By Ava Kelly
Millennials are now the largest voting demographic in the country, yet in every conversation I have with political campaign managers, media specialists and grassroots organizers, I keep hearing the same sentiment:
“What’s the point of targeting millennials? They don’t vote.”
The truth is that 45 percent of eligible voters ages 18 to 29 did vote in the 2012 presidential elections (compared with the national voter turnout rate of 57.5 percent), but it’s clear we still have much work to do. To address this, we need to look at the “why.” The reason millennials “don’t vote” — as these folks bluntly put it — is because no one is talking to them. They don’t feel like they matter, and they certainly don’t feel like their voices are being heard.
If candidates want young people to volunteer, fundraise, spread the word and ultimately vote for them, a good starting point would be to stop ignoring and start tapping into millennials’ unique communication preferences.
When seeking to involve them in political conversations, campaigns need to keep in mind that this generation grew up in a digital age of frictionless user experiences. They don’t allow TV schedules to dictate what they watch; they pick and choose shows on Netflix. They don’t go to the DMV to renew their licenses; they do it online. Apps allow them to order wine and groceries or find romantic partners from the comfort of their living rooms. Why would they want to function any differently when it comes to civic engagement?
Young people are not seeing political ads on TV or attending town hall meetings; they’re living on their phones and in digital communities. I promise you: If you communicate with millennials through digital media platforms, they won’t just listen — they’ll engage! They’re eagerly waiting for candidates to start a live stream on YouTube or a Reddit AMA (Ask Me Anything) discussing the issues they care about.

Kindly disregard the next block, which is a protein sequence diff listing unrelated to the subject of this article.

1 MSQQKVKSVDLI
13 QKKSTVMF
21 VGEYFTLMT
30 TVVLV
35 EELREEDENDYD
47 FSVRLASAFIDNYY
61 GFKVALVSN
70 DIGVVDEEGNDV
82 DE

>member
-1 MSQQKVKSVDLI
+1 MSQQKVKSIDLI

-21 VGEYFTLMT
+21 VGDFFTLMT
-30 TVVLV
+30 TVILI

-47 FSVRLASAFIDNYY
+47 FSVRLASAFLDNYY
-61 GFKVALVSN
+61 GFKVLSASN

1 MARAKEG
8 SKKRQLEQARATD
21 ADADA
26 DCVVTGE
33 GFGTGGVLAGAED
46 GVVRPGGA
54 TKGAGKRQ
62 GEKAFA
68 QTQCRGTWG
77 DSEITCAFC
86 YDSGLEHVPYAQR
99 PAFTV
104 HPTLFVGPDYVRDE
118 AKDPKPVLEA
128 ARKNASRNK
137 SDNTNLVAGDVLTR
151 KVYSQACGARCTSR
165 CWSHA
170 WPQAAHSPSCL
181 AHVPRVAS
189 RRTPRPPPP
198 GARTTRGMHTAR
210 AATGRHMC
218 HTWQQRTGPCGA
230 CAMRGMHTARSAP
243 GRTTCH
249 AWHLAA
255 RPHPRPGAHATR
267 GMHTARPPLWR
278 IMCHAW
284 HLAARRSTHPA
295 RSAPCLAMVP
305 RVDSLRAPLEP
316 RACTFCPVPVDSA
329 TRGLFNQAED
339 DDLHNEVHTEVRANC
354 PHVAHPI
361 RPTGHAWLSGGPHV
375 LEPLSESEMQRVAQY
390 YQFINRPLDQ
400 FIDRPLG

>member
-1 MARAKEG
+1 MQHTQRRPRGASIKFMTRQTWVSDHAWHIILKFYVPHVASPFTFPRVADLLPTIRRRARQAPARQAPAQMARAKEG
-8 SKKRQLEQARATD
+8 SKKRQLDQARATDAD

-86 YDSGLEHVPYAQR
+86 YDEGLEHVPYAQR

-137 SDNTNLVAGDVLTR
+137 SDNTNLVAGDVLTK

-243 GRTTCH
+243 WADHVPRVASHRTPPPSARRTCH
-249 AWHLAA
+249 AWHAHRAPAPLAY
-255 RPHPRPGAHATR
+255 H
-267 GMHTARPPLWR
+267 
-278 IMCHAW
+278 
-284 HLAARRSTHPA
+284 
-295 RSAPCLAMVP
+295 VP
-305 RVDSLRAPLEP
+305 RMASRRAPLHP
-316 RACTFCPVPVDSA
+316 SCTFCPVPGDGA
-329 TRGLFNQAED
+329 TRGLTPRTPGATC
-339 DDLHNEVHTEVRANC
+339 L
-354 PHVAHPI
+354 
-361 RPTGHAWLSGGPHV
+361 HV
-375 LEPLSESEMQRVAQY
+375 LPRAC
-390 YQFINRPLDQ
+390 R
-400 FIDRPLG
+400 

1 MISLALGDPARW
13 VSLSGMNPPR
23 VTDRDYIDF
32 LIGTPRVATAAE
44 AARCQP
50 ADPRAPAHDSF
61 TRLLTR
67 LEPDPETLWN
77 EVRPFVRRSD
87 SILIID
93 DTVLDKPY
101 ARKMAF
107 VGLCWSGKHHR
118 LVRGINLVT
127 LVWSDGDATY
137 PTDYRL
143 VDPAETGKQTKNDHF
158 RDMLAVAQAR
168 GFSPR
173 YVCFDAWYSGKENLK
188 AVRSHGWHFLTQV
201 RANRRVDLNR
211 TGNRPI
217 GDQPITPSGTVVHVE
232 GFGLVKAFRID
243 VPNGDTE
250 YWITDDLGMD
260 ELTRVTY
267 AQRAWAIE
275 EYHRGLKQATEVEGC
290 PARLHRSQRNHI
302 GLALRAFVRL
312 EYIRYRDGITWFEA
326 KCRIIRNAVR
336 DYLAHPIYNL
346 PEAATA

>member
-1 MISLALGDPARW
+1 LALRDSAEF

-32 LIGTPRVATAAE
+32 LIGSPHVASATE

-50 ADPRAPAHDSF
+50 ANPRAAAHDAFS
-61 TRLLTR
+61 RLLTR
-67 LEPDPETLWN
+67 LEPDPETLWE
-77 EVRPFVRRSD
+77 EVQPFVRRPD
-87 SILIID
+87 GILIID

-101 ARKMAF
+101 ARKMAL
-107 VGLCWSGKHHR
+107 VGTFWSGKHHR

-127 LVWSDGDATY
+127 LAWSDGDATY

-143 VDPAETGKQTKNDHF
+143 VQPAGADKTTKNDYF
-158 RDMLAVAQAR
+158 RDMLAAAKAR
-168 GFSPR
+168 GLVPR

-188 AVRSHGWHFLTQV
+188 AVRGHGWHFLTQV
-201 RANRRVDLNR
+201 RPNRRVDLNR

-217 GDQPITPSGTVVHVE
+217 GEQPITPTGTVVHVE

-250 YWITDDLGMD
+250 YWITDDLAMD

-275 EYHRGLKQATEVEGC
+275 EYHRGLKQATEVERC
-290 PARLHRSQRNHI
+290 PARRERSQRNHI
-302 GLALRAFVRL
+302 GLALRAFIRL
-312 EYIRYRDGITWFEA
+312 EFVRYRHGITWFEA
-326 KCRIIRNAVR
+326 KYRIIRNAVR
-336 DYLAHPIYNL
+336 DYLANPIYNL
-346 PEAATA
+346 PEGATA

If you want to motivate young people, you need to go to them on their terms. The “YouTube celebrity” strategy would have been vastly more successful had the politicians created content in collaboration with popular YouTube channels regarding topics like LGBT rights, the economics of life as a 20-something or environmental issues.
In another misguided attempt to reach young people, the 2016 candidates are spending crazy amounts of money on hyper-targeted online ads, breaking the $1 billion mark for the first time ever. Aside from the fact that ad-blocking software is most popular among the millennial demographic, digital ads also come across as inauthentic and tacky. It tends to feel like candidates are smacking millennials in the face with strongly-worded pledges and insults while attempting to buy their way into their hearts and minds.
The main point of difference between content and advertisement involves the value proposition. Advertisements provide value to the advertiser, while content provides value to end users via new information, resources or perspectives. Also, it encourages them to continue the conversation through likes, comments, shares and specific calls to action.
When it comes to learning about and discussing politics, most millennial activity is occurring on social media — particularly YouTube. As I said earlier, politicians would be best served crafting and posting content on these sites, rather than trying to find ways to coax millennials toward their preferred mediums.
By creating a pathway for advocacy organizations and political agencies to engage digital media influencers on their native platforms, we can at least start conversations and begin to engage young people in ways previously thought impossible. Millennials want to be involved in the process — let’s lean in to their platforms and make that a reality.
Young voters need conversations that engage them on platforms they resonate with. That means bringing up the right topics, presenting them through the right avenues, and encouraging them to speak their minds and take action.
Once politicians follow that playbook, “millennials don’t vote” will be a phrase of the past.
Image credit: Flickr/Kelley Minars
Ava Kelly is an artist, change agent, educator, digital strategist, manager of Reelio Cares, and founder and CEO of Love Notes Records. While working on a project at the YouTube Space LA, Ava met Pete Borum, CEO of Reelio, and knew this was the platform that had the potential to change the way nonprofits and brands marketed their causes in the digital space. Since coming on with Reelio, Ava has brought more than 20 nonprofits and 500 people together at the YouTube Space to connect and learn about how nonprofits can leverage the platform and implemented YouTube campaigns with the biggest YouTubers, biggest nonprofits, and biggest brands to develop a culture of social responsibility in the digital space.